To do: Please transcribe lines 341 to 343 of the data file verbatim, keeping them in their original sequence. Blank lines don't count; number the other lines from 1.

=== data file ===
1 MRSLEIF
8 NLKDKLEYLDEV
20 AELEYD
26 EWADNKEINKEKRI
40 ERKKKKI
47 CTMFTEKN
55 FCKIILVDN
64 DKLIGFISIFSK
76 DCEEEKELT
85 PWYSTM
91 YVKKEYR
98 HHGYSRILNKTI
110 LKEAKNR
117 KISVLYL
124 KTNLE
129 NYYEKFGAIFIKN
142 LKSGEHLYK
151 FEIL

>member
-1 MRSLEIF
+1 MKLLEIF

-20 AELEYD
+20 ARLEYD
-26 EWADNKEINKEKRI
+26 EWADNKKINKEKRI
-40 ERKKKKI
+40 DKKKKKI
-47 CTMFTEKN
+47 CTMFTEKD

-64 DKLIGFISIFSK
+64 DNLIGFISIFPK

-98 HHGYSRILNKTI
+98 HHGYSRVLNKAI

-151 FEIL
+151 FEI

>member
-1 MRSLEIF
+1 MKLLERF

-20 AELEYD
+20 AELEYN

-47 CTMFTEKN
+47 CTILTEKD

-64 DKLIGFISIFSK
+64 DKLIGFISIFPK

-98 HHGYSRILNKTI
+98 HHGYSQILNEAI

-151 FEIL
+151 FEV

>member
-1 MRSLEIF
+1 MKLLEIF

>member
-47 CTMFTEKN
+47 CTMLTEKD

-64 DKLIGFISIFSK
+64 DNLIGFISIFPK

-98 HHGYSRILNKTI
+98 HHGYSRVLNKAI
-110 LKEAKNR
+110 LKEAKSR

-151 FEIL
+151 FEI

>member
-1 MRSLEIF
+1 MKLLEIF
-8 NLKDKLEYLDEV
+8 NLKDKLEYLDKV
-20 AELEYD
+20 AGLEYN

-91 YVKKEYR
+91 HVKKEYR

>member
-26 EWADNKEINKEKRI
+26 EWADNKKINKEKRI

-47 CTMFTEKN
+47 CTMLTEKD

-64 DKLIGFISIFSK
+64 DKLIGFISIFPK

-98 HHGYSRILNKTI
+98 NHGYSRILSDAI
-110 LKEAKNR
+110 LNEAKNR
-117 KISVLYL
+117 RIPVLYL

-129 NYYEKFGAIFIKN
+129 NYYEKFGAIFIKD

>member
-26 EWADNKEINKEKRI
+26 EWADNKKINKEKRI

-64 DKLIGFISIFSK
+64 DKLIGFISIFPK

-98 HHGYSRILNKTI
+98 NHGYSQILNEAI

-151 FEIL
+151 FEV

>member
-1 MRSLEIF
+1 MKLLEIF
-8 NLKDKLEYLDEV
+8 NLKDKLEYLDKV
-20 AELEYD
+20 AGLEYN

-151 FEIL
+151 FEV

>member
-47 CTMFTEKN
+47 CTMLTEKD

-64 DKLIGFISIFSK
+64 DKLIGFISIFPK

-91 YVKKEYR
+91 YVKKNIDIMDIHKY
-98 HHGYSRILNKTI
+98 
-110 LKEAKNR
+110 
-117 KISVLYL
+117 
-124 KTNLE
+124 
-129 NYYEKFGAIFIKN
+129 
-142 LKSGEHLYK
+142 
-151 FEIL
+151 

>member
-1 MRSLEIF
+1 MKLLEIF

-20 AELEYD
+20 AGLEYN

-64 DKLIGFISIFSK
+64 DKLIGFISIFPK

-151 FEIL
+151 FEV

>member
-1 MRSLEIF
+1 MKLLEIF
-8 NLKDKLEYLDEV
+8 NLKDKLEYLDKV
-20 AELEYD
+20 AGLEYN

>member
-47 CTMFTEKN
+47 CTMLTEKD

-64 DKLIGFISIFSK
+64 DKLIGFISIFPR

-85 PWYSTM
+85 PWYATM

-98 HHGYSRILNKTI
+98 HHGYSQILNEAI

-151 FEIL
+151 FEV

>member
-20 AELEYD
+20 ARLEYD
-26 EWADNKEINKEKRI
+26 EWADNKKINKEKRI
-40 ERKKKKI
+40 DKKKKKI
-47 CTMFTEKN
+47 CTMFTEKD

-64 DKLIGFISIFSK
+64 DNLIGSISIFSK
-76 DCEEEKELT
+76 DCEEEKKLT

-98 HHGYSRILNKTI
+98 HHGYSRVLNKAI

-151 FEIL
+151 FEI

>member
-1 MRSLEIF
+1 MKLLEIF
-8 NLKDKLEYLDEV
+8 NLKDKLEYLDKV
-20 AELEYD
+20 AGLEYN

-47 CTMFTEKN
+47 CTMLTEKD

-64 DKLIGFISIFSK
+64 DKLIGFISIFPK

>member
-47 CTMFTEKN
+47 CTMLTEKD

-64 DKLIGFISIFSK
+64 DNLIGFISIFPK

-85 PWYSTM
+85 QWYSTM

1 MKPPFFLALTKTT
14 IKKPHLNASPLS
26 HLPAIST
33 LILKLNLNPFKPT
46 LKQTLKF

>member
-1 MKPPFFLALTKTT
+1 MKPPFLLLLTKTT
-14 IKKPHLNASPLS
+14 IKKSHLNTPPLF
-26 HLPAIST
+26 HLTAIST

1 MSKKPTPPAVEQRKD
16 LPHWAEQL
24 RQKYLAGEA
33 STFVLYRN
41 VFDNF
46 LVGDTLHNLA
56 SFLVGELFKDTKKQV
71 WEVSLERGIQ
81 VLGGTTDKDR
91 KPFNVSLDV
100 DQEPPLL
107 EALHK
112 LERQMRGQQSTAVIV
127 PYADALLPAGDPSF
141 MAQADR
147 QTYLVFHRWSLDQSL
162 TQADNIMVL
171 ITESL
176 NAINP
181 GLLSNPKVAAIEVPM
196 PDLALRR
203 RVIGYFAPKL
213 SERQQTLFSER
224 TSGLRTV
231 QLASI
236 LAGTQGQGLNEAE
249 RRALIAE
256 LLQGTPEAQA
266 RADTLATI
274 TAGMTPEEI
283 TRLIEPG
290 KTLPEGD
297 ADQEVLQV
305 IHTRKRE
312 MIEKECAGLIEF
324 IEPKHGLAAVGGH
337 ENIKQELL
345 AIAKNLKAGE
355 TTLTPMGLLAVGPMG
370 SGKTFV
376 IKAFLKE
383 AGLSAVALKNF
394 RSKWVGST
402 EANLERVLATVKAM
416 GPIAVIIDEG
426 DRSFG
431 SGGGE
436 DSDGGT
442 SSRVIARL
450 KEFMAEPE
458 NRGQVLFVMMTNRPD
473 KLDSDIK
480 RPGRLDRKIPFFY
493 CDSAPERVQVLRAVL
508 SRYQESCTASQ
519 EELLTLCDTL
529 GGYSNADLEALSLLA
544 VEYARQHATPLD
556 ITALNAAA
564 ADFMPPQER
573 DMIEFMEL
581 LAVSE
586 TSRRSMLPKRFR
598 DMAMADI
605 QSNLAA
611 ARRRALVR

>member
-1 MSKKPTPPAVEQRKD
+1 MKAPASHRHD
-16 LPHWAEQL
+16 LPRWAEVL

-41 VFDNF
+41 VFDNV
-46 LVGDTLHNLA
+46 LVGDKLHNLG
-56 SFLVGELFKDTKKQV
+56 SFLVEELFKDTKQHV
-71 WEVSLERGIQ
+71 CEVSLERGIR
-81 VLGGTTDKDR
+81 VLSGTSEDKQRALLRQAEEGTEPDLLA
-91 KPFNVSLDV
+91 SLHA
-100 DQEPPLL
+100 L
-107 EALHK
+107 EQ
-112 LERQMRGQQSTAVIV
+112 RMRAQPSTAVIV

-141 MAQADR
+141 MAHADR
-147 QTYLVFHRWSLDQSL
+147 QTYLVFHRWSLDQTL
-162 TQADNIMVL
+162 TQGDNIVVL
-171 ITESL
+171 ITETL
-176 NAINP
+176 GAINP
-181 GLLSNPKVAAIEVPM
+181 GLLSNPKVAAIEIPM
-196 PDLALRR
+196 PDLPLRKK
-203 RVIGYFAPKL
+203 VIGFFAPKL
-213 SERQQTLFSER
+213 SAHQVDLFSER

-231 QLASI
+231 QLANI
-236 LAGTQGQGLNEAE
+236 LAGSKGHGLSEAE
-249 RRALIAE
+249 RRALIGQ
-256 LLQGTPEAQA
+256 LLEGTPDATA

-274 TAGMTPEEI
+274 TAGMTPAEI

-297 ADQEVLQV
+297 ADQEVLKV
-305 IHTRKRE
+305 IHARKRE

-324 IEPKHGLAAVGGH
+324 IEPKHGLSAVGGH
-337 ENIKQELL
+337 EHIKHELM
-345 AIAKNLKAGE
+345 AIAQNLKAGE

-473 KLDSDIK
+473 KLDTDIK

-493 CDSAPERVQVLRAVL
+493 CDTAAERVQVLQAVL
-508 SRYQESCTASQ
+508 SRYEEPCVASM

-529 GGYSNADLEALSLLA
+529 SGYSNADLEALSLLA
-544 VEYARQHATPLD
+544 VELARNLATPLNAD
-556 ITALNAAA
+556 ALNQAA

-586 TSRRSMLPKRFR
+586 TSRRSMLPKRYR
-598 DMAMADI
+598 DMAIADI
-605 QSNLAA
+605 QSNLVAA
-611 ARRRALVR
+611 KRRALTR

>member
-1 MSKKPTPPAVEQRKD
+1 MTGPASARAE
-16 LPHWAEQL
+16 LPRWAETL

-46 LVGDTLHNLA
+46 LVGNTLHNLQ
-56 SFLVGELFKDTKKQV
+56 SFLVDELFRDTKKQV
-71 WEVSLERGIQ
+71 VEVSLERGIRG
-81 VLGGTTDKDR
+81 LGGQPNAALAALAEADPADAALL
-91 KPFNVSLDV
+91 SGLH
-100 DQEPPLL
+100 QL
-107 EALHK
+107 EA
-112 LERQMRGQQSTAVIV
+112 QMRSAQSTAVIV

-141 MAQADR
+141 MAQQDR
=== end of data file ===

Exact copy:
-598 DMAMADI
+598 DMAIADI
-605 QSNLAA